The Chandeleur Islands are a crescent-shaped chain of barrier islands located about 40 kilometers (km) east of the Mississippi River Delta in Louisiana (fig. 1). The islands are a relic of the St. Bernard delta lobe of the Mississippi River that was active approximately 2,000 to 4,000 years ago until the river avulsed and sedimentation shifted to the west (Twichell and others, 2009, 2011). A lack of new sediment, continued erosion and subsidence of the former deltaic headland, and frequent impact by tropical storms has made the Chandeleur Islands exceptionally vulnerable to land loss in recent decades.
Between June 2010 and April 2011, the State of Louisiana constructed a sand berm extending more than 14 km offshore of, and adjacent to, the northern Chandeleur Islands in response to the April 20, 2010, Deepwater Horizon oil spill (Lavoie and others, 2010; Plant and Guy, 2013a, 2013b). The emplacement of this berm provided a unique opportunity to build on extensive USGS research that focused on the regional geologic framework and evolution of the Chandeleur Islands and the short-term impacts extreme storms have on this barrier-island system (Baldwin and others, 2009; Twichell and others, 2009; Lavoie, 2009; Kindinger and others, 2013; and Pfeiffer and others, 2013). As part of the Barrier Island Evolution Research (BIER) project, scientists from the U.S. Geological Survey's (USGS) St. Petersburg Coastal and Marine Science Center (SPCMSC) are conducting a series of seafloor mapping surveys to quantify morphologic, lithologic, and subsurface changes in the nearshore around the Chandeleur Islands. The high resolution geophysical data collected in each of 3 consecutive years along this rapidly changing barrier-island system will provide a unique time-series dataset that will significantly further the analyses and geomorphological interpretations of this and other coastal systems, improving our understanding of coastal response and evolution over short time scales (1-5 years).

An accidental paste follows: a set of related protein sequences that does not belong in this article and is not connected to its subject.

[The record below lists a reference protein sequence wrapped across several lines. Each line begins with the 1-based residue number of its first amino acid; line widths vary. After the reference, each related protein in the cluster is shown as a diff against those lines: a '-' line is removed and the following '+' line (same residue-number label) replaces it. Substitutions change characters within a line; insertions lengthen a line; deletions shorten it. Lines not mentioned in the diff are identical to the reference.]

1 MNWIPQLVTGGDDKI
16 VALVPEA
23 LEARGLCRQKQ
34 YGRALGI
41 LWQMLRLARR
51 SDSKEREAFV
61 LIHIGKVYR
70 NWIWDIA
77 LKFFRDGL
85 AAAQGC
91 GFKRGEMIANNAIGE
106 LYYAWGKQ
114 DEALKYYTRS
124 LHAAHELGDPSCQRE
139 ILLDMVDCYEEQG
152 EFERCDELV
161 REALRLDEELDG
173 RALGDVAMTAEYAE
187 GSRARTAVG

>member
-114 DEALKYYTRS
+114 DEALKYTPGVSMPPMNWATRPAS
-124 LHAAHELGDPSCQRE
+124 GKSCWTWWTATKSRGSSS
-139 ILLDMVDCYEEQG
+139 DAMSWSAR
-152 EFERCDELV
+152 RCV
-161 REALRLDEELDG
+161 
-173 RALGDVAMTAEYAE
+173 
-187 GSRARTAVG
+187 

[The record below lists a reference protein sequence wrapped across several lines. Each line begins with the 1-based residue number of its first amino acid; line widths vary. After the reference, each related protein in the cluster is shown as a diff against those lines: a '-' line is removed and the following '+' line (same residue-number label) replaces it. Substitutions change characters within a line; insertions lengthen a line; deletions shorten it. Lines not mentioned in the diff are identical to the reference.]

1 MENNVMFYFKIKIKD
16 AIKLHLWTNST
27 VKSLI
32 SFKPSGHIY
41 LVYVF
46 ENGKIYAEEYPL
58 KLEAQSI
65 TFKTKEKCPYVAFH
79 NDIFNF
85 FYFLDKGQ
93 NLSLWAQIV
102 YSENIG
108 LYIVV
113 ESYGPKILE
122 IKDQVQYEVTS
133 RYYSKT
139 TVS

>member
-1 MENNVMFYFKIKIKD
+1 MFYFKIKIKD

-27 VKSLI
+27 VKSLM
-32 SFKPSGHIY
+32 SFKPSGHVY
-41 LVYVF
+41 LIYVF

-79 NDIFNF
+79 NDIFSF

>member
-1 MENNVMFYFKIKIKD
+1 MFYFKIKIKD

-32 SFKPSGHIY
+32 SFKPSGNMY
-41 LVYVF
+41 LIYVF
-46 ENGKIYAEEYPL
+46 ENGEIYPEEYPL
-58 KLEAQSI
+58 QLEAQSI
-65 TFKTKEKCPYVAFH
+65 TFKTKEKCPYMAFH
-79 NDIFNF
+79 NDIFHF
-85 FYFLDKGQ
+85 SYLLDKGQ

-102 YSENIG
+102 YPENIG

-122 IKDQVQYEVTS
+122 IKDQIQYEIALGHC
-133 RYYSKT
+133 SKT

Sediment located in the littoral zone is transported by alongshore currents, waves, and storms, shaping both the sub-aerial and sub-aqueous environments of barrier islands. Mapping bathymetry and surficial sediment distribution contributes essential information on island platform morphology, nearshore processes, and coastal evolution. In addition, these data can be combined with sub-surface geological information (Forde and others, 2013) to provide a three-dimensional snapshot of the nearshore geology surrounding the island. Ultimately, bathymetric data will be combined with topographic data acquired from lidar technology to achieve a comprehensive snapshot of morphologic changes occurring in the coastal system.
This data series includes the bathymetric and interferometric backscatter data collected in July and August, 2012 (USGS Field Activity Numbers, 12BIM03 and 12BIM04), while the seismic-reflection data for the same cruise (12BIM03) is reported by Forde and others (2013). Other USGS geophysical publications relevant to this study area include Baldwin and others, 2009; Morton and Rogers, 2009; Smith and others, 2009; Twichell and others, 2009, 2011; DeWitt and others, 2010, 2012a, 2012b 2012c; Flocks and others, 2011; Forde and others, 2011a, 2011b, 2011c, 2011d, 2012; Pendleton and others, 2011; Pfeiffer and others, 2011, in prep; Buster and others, 2012; Kindinger and others, 2013.
Processed data, maps, and imagery products are downloadable in a geographic information system (GIS) format located in data downloads.
Also see Related Works.